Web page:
International Migration Law provides a detailed and comprehensive overview of the international legal framework applicable to the movement of persons across borders. The role of international law in this field is complex, and often ambiguous: there is no single source for the international law governing migration. The current framework is scattered throughout a wide array of rules belonging to numerous fields of international law, including refugee law,
human rights law, humanitarian law, labour law, trade law, maritime law, criminal law, and consular law. This textbook therefore cuts through this complexity by clearly demonstrating what the current international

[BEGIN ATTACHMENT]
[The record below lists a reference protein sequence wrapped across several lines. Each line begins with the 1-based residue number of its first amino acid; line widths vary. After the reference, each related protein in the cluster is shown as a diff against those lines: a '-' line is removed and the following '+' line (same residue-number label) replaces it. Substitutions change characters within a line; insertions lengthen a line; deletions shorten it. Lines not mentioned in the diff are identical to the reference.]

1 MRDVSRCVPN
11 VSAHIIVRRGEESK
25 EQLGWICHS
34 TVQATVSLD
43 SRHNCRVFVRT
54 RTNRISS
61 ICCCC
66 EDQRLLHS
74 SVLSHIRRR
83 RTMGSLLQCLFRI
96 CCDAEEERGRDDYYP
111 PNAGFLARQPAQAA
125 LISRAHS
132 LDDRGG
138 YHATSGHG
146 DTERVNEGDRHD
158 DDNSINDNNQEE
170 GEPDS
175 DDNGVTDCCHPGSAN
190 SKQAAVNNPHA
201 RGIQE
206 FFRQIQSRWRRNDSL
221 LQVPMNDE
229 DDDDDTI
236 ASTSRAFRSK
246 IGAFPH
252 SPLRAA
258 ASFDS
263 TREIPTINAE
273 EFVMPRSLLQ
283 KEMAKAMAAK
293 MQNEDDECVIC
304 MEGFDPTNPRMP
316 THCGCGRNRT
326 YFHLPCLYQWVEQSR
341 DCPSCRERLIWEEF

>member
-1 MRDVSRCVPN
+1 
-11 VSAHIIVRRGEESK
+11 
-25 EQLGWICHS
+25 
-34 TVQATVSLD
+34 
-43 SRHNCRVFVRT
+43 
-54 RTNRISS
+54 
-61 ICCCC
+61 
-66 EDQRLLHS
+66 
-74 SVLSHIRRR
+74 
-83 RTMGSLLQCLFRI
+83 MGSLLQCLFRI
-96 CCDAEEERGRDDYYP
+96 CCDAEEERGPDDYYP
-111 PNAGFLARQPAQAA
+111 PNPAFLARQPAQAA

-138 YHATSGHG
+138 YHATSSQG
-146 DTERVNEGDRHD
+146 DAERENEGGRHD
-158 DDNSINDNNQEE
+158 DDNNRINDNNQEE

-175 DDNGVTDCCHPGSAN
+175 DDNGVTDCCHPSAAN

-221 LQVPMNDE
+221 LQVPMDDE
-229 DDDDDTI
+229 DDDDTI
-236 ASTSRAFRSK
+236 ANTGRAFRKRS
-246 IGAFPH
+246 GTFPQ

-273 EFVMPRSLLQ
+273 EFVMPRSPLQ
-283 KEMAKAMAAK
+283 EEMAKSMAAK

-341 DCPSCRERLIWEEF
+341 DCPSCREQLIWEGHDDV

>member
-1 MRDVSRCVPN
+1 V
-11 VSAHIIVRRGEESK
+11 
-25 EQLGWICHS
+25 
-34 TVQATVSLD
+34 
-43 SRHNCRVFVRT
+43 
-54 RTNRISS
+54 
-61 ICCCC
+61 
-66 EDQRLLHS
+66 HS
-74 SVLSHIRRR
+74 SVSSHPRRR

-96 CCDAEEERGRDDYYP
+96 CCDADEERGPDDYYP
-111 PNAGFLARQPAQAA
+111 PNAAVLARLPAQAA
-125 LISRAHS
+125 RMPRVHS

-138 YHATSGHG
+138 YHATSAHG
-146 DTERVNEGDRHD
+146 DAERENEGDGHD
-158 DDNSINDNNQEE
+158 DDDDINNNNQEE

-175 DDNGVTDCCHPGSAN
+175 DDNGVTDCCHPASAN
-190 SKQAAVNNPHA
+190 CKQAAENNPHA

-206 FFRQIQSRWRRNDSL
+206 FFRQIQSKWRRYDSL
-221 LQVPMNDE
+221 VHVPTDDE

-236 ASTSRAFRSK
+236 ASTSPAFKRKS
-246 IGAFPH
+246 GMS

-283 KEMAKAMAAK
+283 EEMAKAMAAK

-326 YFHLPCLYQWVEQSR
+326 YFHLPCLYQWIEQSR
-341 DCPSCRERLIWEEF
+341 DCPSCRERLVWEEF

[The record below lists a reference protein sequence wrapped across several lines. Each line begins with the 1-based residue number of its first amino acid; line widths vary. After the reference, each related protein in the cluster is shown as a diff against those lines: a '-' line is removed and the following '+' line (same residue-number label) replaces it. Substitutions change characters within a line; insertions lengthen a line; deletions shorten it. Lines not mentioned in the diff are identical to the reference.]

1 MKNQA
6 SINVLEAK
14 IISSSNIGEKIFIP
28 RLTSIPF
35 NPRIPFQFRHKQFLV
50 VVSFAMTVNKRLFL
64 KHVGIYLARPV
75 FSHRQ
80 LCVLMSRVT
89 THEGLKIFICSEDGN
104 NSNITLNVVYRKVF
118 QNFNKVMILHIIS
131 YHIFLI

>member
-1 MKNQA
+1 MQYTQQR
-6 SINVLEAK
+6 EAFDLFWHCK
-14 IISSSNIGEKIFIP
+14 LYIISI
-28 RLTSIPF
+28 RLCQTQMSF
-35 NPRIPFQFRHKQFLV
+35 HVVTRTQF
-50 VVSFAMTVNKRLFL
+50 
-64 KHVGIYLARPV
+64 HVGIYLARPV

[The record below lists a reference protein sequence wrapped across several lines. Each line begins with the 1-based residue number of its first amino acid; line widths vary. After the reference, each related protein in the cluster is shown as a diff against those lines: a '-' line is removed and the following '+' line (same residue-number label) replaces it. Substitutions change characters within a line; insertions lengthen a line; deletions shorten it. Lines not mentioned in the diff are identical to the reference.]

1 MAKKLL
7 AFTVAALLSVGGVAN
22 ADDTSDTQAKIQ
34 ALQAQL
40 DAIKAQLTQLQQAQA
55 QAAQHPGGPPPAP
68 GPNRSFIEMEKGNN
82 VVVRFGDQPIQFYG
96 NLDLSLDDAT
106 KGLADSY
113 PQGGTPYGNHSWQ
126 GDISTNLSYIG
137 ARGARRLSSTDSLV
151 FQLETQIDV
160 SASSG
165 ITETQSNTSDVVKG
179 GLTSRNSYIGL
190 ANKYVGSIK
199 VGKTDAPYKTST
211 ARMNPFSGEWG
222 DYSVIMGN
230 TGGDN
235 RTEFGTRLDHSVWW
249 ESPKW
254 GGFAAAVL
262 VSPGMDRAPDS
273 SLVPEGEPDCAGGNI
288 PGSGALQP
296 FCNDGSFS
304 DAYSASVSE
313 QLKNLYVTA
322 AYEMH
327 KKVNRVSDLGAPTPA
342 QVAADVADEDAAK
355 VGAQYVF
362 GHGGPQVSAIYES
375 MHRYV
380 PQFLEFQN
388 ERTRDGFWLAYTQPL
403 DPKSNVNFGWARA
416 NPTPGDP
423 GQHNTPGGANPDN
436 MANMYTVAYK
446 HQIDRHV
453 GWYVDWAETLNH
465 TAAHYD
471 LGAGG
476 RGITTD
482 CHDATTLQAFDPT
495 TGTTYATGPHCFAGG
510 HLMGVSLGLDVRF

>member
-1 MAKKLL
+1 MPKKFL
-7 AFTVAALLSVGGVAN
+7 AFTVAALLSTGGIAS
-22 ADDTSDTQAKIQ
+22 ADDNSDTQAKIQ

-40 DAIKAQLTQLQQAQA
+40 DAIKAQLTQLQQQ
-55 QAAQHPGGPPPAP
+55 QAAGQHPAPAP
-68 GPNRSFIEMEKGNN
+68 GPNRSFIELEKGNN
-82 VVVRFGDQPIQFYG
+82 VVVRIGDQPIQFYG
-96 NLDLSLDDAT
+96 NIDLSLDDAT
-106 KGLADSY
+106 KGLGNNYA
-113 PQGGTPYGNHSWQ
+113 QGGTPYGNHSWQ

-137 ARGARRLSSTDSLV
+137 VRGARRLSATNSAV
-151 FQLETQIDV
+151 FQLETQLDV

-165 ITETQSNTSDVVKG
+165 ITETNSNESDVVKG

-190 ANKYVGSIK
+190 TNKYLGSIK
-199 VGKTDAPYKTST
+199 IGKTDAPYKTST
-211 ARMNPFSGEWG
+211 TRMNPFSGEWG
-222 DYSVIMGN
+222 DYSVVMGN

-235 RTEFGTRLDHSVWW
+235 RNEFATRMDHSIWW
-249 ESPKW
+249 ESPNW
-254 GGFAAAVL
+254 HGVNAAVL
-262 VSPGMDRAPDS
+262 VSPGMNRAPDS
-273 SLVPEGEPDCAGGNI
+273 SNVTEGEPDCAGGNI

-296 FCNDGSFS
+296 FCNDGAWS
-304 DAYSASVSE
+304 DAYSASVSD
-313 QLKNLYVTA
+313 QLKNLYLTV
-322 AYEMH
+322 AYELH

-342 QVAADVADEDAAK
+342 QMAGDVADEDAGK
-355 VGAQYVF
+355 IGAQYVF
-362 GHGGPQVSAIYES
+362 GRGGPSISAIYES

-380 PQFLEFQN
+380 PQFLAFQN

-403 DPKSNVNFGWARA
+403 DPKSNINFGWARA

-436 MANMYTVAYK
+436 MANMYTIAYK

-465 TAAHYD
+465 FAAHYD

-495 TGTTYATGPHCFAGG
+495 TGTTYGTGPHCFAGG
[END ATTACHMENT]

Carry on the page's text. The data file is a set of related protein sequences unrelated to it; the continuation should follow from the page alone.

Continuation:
law is, and assessing how it operates. The book offers a unique and comprehensive mapping of this growing field of international law. It brings together and critically analyses the disparate conventional, customary, and soft law on a broad variety of issues, such as irregular migration, human trafficking, refugee protection, labour migration, non-discrimination, regional free movement schemes, and global migration governance. It also offers a particular focus on important
groups of migrants, namely migrant workers, refugees, and smuggled migrants. It maps the current status of the law governing their movement, providing a thorough critical analysis of the various
stands of international law which apply to them, suggesting how the law may continue to develop in the future. This book provides the perfect introduction to all aspects of migration and international law.